Lebanon: Ukraine war pushes country deeper into crisis as global wheat and fuel prices soar
As wheat and oil prices surge across the region following Russia's invasion of Ukraine, Lebanon has been witnessing scenes echoing the height of last summer's crippling fuel crisis, when shortages hit supermarkets, grocery stores and bakeries, while cars stood for hours on end in long queues in front of gas stations.
Back then, a World Bank report had noted that Lebanon's economic collapse is likely to rank among the world's worst financial crises since the mid-19th century. The Lebanese currency had already lost more than 85 percent of its value against the dollar, and more than three-quarters of the population was already living in multidimensional poverty.
But as a country heavily reliant on imports for its basic needs, including food, experts believe that Lebanon’s crisis will only get worse with Russia’s war on Ukraine, the consequences of which are already being deeply felt across the Middle East and North Africa.
Russia and Ukraine account for more than a quarter of the world's annual wheat sales.
“Lebanon is already going through a harsh crisis with an economic recession. The Lebanese population have lost jobs, savings, and the purchasing power of their income due to high inflation, the sharp devaluation of the currency, and the banking system crisis,” Patrick Mardini, economist and head of the Lebanese Institute for Market Studies, told Middle East Eye.
“Now with the additional problem related to higher global prices of wheat and oil, everything will become expensive in the country, with higher consumer price and inflation.”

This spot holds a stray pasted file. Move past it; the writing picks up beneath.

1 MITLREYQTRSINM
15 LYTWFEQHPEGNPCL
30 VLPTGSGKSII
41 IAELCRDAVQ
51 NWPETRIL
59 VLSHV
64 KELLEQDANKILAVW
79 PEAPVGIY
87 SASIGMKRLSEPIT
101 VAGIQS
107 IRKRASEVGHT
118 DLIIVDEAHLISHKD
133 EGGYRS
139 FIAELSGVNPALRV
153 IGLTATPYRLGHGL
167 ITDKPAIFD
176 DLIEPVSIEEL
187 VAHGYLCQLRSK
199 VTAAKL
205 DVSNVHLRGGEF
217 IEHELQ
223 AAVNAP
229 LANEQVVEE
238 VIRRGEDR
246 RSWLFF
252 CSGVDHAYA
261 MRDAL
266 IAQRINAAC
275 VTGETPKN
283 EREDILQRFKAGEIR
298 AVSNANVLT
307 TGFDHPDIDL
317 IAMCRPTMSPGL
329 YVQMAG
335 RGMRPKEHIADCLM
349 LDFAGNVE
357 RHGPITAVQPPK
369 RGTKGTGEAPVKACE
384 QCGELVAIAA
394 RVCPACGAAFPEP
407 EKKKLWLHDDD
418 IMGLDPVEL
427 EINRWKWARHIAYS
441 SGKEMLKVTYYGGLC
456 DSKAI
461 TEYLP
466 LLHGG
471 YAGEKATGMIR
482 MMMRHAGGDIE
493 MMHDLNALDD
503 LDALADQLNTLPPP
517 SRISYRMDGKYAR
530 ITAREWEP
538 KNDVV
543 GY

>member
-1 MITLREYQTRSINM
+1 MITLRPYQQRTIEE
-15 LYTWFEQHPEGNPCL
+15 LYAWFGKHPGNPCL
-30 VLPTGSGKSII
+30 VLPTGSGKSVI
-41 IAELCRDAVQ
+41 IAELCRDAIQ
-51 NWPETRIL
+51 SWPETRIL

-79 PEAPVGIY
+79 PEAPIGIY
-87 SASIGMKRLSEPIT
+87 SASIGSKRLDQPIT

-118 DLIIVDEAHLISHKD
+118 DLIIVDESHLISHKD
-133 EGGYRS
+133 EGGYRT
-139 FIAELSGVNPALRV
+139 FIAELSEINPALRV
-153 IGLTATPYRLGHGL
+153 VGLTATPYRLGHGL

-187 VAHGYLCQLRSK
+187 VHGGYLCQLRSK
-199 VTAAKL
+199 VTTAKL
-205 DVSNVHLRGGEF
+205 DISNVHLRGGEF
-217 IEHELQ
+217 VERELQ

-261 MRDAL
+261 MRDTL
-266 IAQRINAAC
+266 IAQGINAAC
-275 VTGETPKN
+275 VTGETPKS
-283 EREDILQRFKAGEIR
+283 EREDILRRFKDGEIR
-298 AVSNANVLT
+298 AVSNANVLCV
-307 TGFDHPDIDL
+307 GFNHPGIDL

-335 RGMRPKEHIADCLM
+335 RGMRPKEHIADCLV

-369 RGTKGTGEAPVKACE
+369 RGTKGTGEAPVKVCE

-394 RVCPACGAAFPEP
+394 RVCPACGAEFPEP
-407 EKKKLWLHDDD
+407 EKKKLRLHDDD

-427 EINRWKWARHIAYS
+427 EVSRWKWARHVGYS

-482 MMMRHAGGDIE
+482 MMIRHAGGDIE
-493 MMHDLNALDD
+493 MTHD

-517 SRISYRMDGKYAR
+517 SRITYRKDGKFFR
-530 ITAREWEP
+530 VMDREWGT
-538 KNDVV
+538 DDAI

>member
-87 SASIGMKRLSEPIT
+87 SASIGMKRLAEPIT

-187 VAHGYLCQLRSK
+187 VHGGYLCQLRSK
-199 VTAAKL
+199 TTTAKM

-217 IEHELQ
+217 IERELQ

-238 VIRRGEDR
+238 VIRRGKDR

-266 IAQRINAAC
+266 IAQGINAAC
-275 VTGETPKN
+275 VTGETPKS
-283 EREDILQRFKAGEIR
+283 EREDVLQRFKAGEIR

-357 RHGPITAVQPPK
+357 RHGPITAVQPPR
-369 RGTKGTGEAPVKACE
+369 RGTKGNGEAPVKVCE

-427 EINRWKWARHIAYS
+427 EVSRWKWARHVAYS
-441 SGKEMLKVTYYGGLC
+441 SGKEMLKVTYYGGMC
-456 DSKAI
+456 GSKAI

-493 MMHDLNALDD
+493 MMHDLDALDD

The Opec Basket, which measures the prices for petroleum blends produced by Opec members, rose from $95 the day before Russia invaded Ukraine to $120 on 24 March 2022 - the highest price since 2014.
This increase has caused a rise in the price of fuel in Lebanon. Diesel, which was selling at 331,000 Lebanese lira per gallon - half the Lebanese minimum wage - has already undergone a 31 percent increase since the start of the Russian invasion of Ukraine.
Haidar Attieh, a gas station owner in Qana, a village in south Lebanon, has noticed the impact of the crisis not only on his clients, but also on his daily life.
“People have minimised their travel, even important travel. They are not able to buy the same amount of fuel as before and are afraid of shortages,” Attieh said.
“My ability to live is becoming more and more difficult. As everything becomes more and more expensive, and with a salary that has shrunk, I'm no longer able to meet my needs for things as basic as medicine and food.”
In addition to the rise of transportation costs, which are becoming less and less affordable for a large part of the population, the crisis in the electricity sector is also expected to worsen.
The state electricity company Electricite du Liban (EDL), which already lacked funds to purchase fuel, may have even fewer resources to supply the country with electricity. At the same time, those who rely on small diesel generators, to meet electricity needs not covered by the state, are also likely to suffer from the cost increase, which is expected to result in the rise of power outages that are already part of the daily life of Lebanese.
Mardini summarises the energy crisis as follows: “With higher energy prices, the cost of living in Lebanon will become more expensive as everything relies either on electricity or transportation.”
'Catastrophe' for bakeries
As if the situation was not bad enough, the agri-food sector was also hard hit by the war in Ukraine.
'As everything becomes more expensive, and with a salary that has shrunk, I'm no longer able to meet my needs for things as basic as medicine and food'
- Haidar Attieh, gas station owner
Economy Minister Amin Salam said earlier this month that the country, which used to buy 60 percent of its wheat from Ukraine, has enough wheat reserves for only six weeks to two months.
On 10 March 2022, the Economy Ministry released new higher bread prices. Not only did family-sized bread bundles decrease in weight from 1,750 grams to 1,125 grams, their cost has also increased by 550 percent, from 2,000 lira to 13,000 lira.
The crisis has bakeries around the country worried about the fate of their businesses.